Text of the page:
The people behind the hashtag #AbolishICE should rethink their cause, says the former head of U.S. Immigration and Customs Enforcement.
Sarah Saldaña, the Dallas prosecutor who headed ICE in the Obama administration, said Wednesday that a new agency would just pop up in its place if the controversial law enforcement agency were abolished. The real goal for activists, Saldaña said, should be an overhaul of the nation’s immigration laws.
“It is not ICE that is the problem,” said Saldaña, who defended the Department of Homeland Security agency’s mission of protecting the U.S. against those who pose a threat. “The problem is not so much the agency and its employees as the policies.”
That line drew applause from attorneys gathered for a Dallas Bar Association luncheon organized by its immigration attorneys. The Trump administration has launched a crackdown on both legal and illegal immigration.
At the event, a line-up of attorneys who have often faced each other as adversaries were recognized for their work.
On behalf of the Dallas group, Saldaña presented a donation to the Refugee and Immigrant Center for Education and Legal Services, or RAICES. She joked the group once protested her when she was ICE chief and “scared the heck out of my security team.”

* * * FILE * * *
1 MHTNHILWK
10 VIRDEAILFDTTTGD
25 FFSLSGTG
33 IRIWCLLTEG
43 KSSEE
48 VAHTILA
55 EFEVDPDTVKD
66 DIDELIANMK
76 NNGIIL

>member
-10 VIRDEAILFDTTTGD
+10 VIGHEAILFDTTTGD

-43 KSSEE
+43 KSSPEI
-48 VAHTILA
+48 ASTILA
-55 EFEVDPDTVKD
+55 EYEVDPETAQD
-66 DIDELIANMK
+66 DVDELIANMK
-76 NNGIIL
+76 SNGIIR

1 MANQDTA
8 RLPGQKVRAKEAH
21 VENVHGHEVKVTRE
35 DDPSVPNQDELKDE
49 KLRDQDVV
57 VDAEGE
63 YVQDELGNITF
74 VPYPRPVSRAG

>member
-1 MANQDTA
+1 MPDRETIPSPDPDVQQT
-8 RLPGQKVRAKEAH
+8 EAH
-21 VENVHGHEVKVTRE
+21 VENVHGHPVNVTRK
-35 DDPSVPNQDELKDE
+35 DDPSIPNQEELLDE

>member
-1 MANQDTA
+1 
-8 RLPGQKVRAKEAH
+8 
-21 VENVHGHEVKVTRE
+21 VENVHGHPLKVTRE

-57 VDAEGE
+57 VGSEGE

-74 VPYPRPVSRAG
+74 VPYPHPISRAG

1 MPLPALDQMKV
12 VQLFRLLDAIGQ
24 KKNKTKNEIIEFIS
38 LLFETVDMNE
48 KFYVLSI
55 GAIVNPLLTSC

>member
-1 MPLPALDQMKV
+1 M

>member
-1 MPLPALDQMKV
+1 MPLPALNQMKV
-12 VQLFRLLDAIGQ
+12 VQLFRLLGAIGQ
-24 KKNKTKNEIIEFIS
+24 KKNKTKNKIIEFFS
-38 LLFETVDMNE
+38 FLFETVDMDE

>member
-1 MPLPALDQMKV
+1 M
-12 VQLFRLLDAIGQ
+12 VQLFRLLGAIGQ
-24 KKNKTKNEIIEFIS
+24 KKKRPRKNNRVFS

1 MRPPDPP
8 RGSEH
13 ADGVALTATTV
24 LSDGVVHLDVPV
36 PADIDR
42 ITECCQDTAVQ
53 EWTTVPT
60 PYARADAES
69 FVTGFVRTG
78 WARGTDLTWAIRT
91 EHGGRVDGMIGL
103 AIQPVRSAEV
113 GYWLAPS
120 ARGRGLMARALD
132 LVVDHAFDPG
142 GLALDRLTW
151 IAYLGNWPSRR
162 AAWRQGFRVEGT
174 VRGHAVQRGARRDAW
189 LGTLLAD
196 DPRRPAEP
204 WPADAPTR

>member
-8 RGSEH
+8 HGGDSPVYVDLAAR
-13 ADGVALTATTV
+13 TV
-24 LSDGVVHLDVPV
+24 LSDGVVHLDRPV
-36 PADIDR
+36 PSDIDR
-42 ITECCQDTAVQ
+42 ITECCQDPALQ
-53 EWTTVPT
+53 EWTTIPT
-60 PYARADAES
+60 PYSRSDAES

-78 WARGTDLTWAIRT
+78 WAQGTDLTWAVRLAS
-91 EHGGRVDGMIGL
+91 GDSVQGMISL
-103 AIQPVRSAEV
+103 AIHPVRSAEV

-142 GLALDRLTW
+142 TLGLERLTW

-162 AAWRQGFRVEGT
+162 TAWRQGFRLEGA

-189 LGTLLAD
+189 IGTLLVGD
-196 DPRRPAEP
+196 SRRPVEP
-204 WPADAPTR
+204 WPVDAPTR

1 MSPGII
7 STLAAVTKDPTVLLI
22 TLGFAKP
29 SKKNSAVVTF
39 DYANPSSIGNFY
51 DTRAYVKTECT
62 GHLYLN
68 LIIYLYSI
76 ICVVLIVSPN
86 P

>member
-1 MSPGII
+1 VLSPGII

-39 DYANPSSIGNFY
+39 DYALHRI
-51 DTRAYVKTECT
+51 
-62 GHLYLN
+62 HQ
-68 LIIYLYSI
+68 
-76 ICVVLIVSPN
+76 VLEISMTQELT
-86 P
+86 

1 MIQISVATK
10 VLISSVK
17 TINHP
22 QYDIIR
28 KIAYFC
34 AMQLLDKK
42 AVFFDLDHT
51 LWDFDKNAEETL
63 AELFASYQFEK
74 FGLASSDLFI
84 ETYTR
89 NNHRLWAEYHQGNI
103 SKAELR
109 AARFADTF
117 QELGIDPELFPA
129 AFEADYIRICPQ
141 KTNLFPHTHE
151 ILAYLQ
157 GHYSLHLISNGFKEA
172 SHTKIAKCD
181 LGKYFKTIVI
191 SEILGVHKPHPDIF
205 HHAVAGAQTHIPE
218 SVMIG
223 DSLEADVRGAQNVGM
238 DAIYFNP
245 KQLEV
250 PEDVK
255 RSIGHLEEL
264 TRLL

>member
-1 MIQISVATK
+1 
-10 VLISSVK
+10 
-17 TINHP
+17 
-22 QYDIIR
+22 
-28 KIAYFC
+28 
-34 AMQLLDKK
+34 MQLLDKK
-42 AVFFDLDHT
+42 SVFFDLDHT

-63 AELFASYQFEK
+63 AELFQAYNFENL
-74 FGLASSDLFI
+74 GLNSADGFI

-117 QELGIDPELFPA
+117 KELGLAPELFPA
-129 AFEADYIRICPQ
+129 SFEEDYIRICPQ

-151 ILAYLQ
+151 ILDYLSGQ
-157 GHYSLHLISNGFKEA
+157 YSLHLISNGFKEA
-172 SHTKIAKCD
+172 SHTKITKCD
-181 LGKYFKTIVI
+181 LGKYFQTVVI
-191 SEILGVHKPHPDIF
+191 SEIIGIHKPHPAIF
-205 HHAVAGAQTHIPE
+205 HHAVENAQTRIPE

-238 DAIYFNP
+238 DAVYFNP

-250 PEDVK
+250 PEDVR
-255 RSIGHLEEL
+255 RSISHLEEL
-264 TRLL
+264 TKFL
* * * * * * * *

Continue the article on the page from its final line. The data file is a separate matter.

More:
Dallas immigration attorney Paul Zoltan was given a life achievement award for his work as the co-founder of an asylum clinic, often used by Central Americans. Zoltan is the son of a Hungarian refugee, a fact that motivated him to establish the clinic with Catholic Charities of Dallas.
Danial Gividen, the deputy chief counsel of ICE’s Dallas regional office, was recognized for professional excellence.
Gividen successfully appealed a deportation decision by Dallas immigration Judge Deitrich Sims to the nation’s highest immigration court, the Board of Immigration Appeals. The judge had ruled against a Mexican immigrant and wanted him deported.
By Dianne Solis for DALLAS NEWS
Read Full Article HERE